Jefferson also explained that preserving human value and life was even government’s primary role: “The care of human life and happiness, and not their destruction, is the first and only legitimate object of good government.”
So lofty was their view of human life back then that, in 1786, George Washington explained, “We have, probably, had too good an opinion of human nature in forming our confederation.”
But gone are the days when such a pervading elevated value of human life existed. We’ve abandoned the past. We’ve left their core values. We’ve lost our way. We’ve traded in the Good Book for our pocketbook. We’ve completely redefined human life and its value, and the way we treat one another proves it.
Our endless debates over when human life begins and ends haven’t helped, either. Neither has science. We’re a product of random chance and selection – or so we’re told. Naturalism oddly has convinced most there is no Creator, or at least called it into question. Humans have gone from being the pedestal of creation to the trash piles of evolution. And the Blue Book value for humanity has gone from being a Mercedes to a monkey. In the grand scheme of things, we’re ultimately no different than dolphins or cockroaches.
The law of the jungle is what guides most today. Children disobey and disrespect their parents. Teens incite altercations with their teachers. Friends back-stab friends. Family members take one another to court. Gangs kill for sport. And the government involves itself in every type of subterfuge and coercion imaginable.
Honor is out the window. Disrespect and devaluing is the name of the game. Belittling and bullying are the king and queen of the playground and the blogosphere. And violent crime is the soul of digital gaming.
And we blame assault rifles for the proliferation of violent crime?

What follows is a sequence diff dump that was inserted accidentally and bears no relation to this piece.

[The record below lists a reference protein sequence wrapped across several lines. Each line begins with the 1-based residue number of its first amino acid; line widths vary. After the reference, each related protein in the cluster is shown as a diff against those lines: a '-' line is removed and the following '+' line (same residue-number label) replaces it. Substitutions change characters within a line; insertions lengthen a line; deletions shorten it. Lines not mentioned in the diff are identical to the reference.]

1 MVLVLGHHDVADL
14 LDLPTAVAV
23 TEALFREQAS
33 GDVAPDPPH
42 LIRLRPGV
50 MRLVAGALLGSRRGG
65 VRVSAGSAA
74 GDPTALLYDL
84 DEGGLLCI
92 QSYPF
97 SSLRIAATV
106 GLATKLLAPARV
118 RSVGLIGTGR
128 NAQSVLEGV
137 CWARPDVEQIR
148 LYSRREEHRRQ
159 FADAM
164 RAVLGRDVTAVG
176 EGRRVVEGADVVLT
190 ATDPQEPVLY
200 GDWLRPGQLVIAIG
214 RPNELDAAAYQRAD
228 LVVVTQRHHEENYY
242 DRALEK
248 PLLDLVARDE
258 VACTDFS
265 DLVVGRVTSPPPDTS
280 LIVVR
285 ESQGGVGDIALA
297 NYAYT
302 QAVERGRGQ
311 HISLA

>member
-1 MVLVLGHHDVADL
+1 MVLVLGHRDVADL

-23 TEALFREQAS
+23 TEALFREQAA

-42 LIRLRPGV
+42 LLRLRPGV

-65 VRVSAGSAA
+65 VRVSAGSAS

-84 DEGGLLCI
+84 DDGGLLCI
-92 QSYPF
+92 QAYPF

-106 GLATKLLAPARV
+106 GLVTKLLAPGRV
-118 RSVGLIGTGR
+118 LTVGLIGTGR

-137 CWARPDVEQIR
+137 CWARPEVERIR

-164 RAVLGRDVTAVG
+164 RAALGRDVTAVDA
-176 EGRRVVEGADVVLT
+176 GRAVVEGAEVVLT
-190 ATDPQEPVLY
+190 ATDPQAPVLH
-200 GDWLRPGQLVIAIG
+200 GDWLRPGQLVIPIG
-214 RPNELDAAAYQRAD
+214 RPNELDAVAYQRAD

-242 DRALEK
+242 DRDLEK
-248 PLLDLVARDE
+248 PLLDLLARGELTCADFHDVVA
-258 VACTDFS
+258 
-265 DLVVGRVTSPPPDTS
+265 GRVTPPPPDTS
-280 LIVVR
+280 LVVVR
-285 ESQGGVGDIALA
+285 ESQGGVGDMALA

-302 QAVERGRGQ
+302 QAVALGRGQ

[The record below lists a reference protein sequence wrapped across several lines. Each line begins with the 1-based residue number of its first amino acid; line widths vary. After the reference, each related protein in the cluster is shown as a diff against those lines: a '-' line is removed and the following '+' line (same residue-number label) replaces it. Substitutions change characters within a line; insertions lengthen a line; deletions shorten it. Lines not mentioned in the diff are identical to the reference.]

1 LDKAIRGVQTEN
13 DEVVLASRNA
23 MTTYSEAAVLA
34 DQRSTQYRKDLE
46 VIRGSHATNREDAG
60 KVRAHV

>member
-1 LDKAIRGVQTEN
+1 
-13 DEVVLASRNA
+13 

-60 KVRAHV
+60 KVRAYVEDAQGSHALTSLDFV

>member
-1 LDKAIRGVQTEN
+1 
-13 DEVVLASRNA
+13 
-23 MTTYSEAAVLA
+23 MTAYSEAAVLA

When you hear about belittling, bullying or someone being bulleted down, do you ever hear anyone appeal to Declaration of Independence? Ever hear someone say, “We must not treat others with contempt because they, too, are made in the image of God, and endowed by their Creator with inalienable rights?”
Is the fight to treat all men equal still a part of our moral fabric?
Today, the Declaration of Independence isn’t living; it’s dead. It’s a historical document encased under bulletproof glass in the National Archives in Washington, D.C. It’s something we tour to see, like all the relics of the past. It reminds us of a valiant time when men fought to gain our independence from Britain. But gone is its power to aid us in the fight for equality – to remind us of one another’s value and challenge us to treat one another fairly.
Do we still need the Declaration of Independence? More than ever before! We need to resurrect its content if we are to restore civility across our land – in our schools and in our homes. It is part of America’s values curriculum because it reminds us of our worth, which is established and echoed in the Bible.
America doesn’t need to “turn the page” on its past; it needs to reopen the pages of its history to our founders’ heightened views and rights of all human beings as documented in the Declaration of Independence and our Constitution. And we need to revive and re-instill that value of humanity back into society, our children and our children’s children.
We need to resist the rabbit trails of blaming rifles, as well as avoid the temptations to discuss our founders’ flaws in carrying out their own creeds. And instead follow their lead in (re)establishing the high value of human life.
We must question with boldness and ask ourselves: What are we and others teaching our children and grandchildren about their intrinsic worth and value? And are we and they treating them according to their high appraisal and calling them to treat others with the same value?
(Next week in Part 4, the last installment in this reducing violent crime series, I will not only discuss the second core value our founders utilized to maintain civility but also show you how two nonprofit organizations are utilizing core value curricula to do the same.)